4 out of 5 people found this review helpful.

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  • Posted June 9, 2012

    There seems to be no consensus among presidentiol historians as

    There seems to be no consensus among presidentiol historians as to where Lyndon Johnson ranks when compared to the other presidents. Some considered him to be in the top 10, whhile others cosider his tenure a disaster. After reading this book it's easy to see why. His famous temper and his hard ball political style is matched at the same level by his compassion and caring. His domestic program sucesses, that have had a positive impact on millions of Americans, is matched by the foreign policy disaster called Viet Nam. An intriguing biography, the book is also a history of one of America's most turbulent time.

    3 out of 3 people found this review helpful.

    Was this review helpful? Yes  No   Report this review
  • Posted July 24, 2012

    I found the book really fascinating with a lot of information I

    I found the book really fascinating with a lot of information I was not aware of. The style was interesting (various quotes from different people) which put different issues in good perspective.

    2 out of 2 people found this review helpful.

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  • Anonymous

    Posted July 16, 2012

    Highly recommended-great read!

    Highly recommended-anyone living through those turbulent 60's like me
    should have this in there library.
    Johnson was a force in the senate,and could of been a giant as President,if the Vietnam debacle didnt pull him down.
    Mark Updegrove gives wonderful insights from numerous people,especially
    Lady Bird,who was as devoted a spouse as one can be.
    Insightful,with candid photos which show Johnson in many shades.
    Essential reading.

    2 out of 2 people found this review helpful.

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  • Posted March 20, 2012

    more from this reviewer

    Lyndon Johnson murdered John Kennedy and it is hard to put a shine on that.

    Hey, I have a question. Isn't it about time that scholarship in Lyndon Johnson addressed a very salient fact? Namely, that LBJ shot his way into the White House? Lyndon Johnson's signature achievement - the civil rights act - was his "get out of jail card" for the JFK assassination. Many liberals justifiably believed that LBJ was behind the murder of JFK, so he had to give them something. Civil rights was LBJ's bone to the liberals who deeply distrusted him. The real agenda of LBJ was to keep himself out of jail and free himself from the Bobby Baker scandal, preserve the oil depreciation allowance for other oil executive perps in the JFK assassination, reward hawks in CIA/military and let his good buddy Hoover keep his job. Mark Updegrove, the director of the LBJ Presidential Library, is in a pickle. Does he tell the TRUTH about Lyndon Johnson or does he get fired from his job? Many, many, many people in life choose to keep their jobs/status/position of privilege rather than tell the truth. Or, more importantly, even seek the truth. This book has the feel of a "rush job" - as if someone said get out something fairly positive on LBJ asap. So apparently the staff just glommed together some LBJ quotes and quotes about LBJ and "bingo!" we have an instant book, wafer thin on any analysis of LBJ and who he really was. Here is one of the quotes that the staff somehow overlooked. Gus Russo: In his oral history, Robert Kennedy bitterly recounted a remark that Johnson supposedly made to someone else after the assassination. "When I was young in Texas, I used to know a cross-eyed boy," Johnson said. "His eyes were crossed, and so was his character... That was God's retribution for people who were bad - and you should be careful of cross-eyed people because God put his mark on them ... Sometimes I think that what happened to Kennedy may have been divine retribution." JFK himself had slightly crossed eyes. [Leo Janos, LBJ speechwriter, Church Committee interview by Rhett Dawson, Oct. 14, 1975 ... also Gus Russo, Live by the Sword, p. 377] Another insightful LBJ conversation that was somehow was overlooked for this effort: the talk that Lyndon Johnson had on the night of 12/31/63, just 6 weeks after the JFK assassination, with his mistress Madeleine Brown at the Driskill Hotel in Austin: "Lyndon, you know that a lot of people believe you had something to do with President Kennedy's assassination." He shot up out of bed and began pacing and waving his arms screaming like a madman. I was scared! "That's bull___, Madeleine Brown!" he yelled. "Don't tell me you believe that ____!" "Of course not." I answered meekly, trying to cool his temper. "It was Texas oil and those _____ renegade intelligence bastards in Washington." [said Lyndon Johnson, the new president; Texas in the Morning, p. 189] I guess that would not put a shine on the LBJ legacy, would it? When will academia start addressing the ugly realities of the JFK assassination in an honest manner? Updegrove's first chapter is entitled "A Man Who Remains a Mystery." LBJ is not a mystery. It is just there are some folks who just don't want to address the dark side of Lyndon Johnson and tell us who he really was.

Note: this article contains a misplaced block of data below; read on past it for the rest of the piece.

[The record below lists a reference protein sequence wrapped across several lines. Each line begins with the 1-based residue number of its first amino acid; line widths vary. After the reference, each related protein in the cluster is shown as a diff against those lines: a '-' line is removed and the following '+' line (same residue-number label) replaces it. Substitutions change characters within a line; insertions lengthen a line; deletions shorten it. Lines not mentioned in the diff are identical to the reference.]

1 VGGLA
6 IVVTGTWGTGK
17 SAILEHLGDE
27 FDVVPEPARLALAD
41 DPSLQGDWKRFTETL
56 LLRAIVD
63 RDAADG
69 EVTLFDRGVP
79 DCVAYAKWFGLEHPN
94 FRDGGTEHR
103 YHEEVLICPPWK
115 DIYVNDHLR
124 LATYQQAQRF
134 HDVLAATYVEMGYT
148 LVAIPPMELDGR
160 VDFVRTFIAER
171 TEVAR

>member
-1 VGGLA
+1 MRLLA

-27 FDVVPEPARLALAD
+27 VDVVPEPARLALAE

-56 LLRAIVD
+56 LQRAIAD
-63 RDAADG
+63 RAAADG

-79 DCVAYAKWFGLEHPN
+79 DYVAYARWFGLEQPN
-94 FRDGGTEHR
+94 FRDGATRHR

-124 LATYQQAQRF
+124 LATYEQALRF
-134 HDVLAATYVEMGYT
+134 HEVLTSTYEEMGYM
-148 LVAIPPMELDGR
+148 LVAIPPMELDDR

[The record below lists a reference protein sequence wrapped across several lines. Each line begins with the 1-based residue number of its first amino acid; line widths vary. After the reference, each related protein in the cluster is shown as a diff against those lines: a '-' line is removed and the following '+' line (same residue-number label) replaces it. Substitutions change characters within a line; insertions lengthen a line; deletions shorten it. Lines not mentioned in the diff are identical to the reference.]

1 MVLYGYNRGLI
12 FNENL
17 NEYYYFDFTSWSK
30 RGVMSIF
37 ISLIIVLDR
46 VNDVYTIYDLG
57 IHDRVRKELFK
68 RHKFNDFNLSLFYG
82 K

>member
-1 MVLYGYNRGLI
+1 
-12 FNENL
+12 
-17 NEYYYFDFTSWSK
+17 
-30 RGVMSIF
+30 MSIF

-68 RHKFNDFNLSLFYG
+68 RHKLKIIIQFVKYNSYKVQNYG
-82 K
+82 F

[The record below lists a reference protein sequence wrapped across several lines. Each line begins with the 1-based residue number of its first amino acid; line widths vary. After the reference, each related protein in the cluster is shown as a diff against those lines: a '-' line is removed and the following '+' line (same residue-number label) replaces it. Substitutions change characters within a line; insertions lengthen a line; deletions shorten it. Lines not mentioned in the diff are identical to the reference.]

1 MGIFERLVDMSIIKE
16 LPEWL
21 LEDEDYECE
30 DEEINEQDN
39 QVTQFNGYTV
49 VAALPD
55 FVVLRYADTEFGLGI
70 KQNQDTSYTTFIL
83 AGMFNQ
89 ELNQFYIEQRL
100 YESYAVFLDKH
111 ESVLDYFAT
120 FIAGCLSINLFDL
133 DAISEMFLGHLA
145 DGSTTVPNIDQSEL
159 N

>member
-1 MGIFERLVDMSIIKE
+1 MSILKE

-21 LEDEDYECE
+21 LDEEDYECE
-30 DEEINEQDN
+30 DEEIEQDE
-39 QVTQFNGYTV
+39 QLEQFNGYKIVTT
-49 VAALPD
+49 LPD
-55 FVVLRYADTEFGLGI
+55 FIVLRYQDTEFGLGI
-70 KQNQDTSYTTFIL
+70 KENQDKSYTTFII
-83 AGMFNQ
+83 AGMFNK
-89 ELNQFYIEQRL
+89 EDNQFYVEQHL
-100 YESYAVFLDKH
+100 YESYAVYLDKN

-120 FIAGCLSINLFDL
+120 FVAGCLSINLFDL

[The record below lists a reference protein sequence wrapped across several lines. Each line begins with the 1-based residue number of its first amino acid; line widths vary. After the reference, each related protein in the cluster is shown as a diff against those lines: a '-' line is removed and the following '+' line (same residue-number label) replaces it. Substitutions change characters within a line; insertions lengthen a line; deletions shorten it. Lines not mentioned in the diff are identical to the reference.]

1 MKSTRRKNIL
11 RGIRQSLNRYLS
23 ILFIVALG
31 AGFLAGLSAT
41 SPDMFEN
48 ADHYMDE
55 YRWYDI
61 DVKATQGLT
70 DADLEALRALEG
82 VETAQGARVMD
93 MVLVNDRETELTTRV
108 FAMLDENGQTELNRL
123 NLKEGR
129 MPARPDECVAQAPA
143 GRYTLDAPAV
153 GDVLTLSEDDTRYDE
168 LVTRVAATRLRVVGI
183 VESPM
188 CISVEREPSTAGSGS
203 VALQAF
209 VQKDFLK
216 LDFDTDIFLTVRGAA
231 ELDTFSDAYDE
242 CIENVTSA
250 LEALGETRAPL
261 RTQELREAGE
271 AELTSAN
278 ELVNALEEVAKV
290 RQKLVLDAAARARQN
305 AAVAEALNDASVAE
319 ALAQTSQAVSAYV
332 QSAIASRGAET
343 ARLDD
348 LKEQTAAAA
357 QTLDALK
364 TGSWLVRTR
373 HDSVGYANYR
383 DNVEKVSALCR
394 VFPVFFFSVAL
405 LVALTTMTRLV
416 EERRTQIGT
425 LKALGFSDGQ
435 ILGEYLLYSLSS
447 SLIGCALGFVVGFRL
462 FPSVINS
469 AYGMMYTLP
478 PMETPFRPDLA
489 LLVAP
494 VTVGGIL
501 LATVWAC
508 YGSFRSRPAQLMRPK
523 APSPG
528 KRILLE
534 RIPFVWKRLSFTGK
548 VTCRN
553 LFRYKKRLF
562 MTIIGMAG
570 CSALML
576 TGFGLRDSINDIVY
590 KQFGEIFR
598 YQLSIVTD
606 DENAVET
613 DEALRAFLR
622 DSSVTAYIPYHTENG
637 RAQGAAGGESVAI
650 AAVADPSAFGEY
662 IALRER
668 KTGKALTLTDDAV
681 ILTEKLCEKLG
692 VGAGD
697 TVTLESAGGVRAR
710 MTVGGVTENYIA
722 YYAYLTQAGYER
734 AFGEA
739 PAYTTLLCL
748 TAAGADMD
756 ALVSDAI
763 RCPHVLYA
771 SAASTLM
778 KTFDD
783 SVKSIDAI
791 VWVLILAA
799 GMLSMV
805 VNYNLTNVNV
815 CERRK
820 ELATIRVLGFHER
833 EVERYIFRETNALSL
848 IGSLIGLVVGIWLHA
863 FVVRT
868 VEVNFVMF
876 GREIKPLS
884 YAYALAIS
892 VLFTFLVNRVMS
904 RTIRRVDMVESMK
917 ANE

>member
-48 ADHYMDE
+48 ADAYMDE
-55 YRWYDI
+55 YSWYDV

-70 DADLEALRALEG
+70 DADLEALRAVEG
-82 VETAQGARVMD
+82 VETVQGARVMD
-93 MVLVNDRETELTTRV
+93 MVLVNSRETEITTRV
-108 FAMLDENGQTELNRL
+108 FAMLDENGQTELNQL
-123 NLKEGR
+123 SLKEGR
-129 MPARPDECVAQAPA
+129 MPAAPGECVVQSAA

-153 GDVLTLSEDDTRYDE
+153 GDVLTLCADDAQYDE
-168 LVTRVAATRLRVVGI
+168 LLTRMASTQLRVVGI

1 out of 16 people found this review helpful.